The Effect of Cigarette Smoking on Blood and Biochemical Parameters: A Comparative Study Among Male Smokers and Non-Smokers In Baghdad City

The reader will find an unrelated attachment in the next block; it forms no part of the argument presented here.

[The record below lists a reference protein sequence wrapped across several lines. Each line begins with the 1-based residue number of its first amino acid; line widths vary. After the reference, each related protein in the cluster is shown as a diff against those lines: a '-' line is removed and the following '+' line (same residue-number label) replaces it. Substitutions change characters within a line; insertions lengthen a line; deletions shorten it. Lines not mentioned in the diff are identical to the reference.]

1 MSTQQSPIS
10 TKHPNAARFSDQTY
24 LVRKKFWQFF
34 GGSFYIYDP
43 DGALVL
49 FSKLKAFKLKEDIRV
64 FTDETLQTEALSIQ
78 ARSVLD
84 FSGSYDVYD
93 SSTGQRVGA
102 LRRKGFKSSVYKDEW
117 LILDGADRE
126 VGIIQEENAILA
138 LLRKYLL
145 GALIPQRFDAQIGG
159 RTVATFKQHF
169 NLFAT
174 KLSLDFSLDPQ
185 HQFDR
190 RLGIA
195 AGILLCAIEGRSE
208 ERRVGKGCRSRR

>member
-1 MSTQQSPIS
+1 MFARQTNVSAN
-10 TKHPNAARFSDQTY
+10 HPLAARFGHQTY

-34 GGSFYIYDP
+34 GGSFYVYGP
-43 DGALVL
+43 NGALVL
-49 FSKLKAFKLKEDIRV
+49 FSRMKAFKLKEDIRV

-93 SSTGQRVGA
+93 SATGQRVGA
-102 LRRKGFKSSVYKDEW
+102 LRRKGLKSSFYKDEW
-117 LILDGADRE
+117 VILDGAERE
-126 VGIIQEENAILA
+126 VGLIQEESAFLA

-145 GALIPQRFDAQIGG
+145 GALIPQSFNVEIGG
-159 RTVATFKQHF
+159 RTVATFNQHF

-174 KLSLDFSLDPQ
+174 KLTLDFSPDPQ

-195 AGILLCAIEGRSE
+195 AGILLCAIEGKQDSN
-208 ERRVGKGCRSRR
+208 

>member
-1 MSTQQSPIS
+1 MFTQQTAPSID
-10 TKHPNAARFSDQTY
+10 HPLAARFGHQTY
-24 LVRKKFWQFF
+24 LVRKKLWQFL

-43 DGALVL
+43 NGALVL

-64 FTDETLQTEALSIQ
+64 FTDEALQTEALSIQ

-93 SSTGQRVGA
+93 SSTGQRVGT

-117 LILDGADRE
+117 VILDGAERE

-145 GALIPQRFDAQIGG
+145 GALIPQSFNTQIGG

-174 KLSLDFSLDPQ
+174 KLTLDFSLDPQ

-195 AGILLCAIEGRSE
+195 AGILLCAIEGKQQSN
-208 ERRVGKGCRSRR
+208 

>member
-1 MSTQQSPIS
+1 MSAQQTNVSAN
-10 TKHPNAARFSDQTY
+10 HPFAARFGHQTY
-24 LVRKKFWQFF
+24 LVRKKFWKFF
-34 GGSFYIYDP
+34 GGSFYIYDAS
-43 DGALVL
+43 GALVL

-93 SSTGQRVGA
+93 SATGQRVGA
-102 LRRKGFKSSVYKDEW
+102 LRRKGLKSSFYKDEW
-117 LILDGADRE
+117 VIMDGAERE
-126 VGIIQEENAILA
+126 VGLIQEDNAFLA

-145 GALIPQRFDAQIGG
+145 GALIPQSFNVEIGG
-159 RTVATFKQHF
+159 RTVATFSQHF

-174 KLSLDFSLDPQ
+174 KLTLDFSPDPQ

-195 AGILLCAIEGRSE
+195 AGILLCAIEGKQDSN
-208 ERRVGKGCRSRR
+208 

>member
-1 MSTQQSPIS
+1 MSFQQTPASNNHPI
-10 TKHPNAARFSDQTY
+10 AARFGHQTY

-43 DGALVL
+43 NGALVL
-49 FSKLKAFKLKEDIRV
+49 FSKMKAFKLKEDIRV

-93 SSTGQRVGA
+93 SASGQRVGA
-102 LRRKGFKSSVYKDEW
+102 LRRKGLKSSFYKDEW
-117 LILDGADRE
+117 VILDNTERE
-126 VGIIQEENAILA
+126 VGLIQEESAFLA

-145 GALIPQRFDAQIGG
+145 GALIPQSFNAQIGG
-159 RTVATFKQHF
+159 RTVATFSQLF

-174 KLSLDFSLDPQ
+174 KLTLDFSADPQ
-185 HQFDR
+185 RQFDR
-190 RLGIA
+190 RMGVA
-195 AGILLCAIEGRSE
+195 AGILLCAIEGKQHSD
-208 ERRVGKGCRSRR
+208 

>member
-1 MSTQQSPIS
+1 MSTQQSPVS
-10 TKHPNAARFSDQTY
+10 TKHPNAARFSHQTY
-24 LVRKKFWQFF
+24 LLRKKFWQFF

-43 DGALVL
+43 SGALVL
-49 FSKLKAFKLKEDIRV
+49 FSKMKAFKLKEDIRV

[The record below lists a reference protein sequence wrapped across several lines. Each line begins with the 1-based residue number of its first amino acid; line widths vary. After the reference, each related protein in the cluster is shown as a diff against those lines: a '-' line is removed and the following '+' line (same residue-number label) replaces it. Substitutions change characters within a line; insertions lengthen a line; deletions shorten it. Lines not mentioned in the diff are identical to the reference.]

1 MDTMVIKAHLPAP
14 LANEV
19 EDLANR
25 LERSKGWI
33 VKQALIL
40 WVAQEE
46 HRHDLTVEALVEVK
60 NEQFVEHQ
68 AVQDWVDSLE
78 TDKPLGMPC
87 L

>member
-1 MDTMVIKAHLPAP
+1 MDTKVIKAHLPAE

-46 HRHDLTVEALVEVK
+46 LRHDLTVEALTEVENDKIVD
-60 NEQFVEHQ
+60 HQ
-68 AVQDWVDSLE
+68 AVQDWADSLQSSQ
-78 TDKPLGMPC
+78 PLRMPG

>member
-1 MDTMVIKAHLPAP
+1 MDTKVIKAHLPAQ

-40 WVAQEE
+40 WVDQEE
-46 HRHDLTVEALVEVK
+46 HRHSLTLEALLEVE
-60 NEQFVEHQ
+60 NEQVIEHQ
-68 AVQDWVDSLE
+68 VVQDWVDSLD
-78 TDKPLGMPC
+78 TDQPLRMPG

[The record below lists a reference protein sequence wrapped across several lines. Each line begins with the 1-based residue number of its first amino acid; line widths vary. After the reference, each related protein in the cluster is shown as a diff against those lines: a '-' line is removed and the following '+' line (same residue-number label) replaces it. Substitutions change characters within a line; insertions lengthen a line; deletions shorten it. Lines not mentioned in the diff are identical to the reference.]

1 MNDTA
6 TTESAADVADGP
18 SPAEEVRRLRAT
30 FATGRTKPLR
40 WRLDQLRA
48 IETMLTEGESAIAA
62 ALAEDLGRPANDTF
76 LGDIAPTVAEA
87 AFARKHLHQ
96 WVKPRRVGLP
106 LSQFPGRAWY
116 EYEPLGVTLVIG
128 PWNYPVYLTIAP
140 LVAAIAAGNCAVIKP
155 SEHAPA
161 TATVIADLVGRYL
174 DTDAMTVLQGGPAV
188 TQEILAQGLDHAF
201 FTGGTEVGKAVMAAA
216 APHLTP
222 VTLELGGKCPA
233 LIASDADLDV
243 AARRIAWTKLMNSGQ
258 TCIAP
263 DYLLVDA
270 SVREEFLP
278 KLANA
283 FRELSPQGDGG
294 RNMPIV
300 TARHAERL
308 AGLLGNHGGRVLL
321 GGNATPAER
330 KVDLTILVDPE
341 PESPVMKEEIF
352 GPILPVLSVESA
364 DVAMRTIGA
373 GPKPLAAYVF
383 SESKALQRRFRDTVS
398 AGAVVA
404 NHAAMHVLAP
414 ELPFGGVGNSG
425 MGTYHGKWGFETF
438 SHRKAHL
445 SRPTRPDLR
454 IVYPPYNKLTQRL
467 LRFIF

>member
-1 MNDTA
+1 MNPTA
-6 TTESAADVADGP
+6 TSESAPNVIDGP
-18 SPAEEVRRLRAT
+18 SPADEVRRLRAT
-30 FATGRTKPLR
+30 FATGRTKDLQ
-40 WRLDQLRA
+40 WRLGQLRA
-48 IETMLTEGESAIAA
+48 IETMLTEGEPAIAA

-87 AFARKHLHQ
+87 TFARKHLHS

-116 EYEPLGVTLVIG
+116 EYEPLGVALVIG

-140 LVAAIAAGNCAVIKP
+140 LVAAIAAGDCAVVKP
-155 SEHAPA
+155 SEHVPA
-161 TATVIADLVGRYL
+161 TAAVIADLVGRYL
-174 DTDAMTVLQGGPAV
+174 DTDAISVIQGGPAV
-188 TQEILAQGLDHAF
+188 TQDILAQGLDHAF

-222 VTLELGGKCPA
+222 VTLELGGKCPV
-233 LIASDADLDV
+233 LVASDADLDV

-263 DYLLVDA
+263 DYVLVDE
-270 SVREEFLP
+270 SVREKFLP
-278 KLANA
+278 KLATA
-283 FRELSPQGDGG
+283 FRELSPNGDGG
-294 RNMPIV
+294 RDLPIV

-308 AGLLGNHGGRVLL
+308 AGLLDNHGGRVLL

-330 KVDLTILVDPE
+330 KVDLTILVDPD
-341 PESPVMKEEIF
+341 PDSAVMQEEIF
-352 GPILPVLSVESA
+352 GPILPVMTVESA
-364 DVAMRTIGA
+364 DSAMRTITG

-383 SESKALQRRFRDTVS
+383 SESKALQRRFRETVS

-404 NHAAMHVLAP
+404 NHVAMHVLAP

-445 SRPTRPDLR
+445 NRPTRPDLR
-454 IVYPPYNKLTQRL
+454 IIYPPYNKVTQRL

The impact of smoking on human health is remarkable and can lead to death. This research was performed to test the effects of cigarette smoking on some parameters that are considered as signs of critical problems in human body. The study was carried out on fifty Iraqi male smokers in Baghdad city, who smoked at least 10 cigarettes per day for at least 15 years. The group includes 25 male smokers with an age range of 20 -55 years and 25 male non-smokers who were collected with the same range of age for statistical comparison. The results of the study revealed significant increases in blood parameters, including hemoglobin (Hb, 16.0917 (g/dl) , packed cell volume (PCV, 49.2%), red blood cells (RBC, 5.4763 X1012/L), white blood cell (WBC, 12.5565 X109/L), and platelet (PLT, 430.000 x1012/L). Similar effects were observed in relation to the serum biochemical parameters o of kidney function (urea, 53.2400 mg/ dl; creatinine, 1.5480 mg/ dl) as well as liver function (alanine aminotransferase, ALT, 104.9200 U/l; aspartate transaminase, AST, 122.3040 U/l; alkaline phosphatase, ALP, 337.4000U/l); total serum bilirubin, TSB, 0.6780 mg/ dl). However, significantly decreased levels of total protein (60.6800 mg/ dl) and uric acid (4.2400 mg/ dl) were recorded in cigarette smokers when compared with non-smokers group.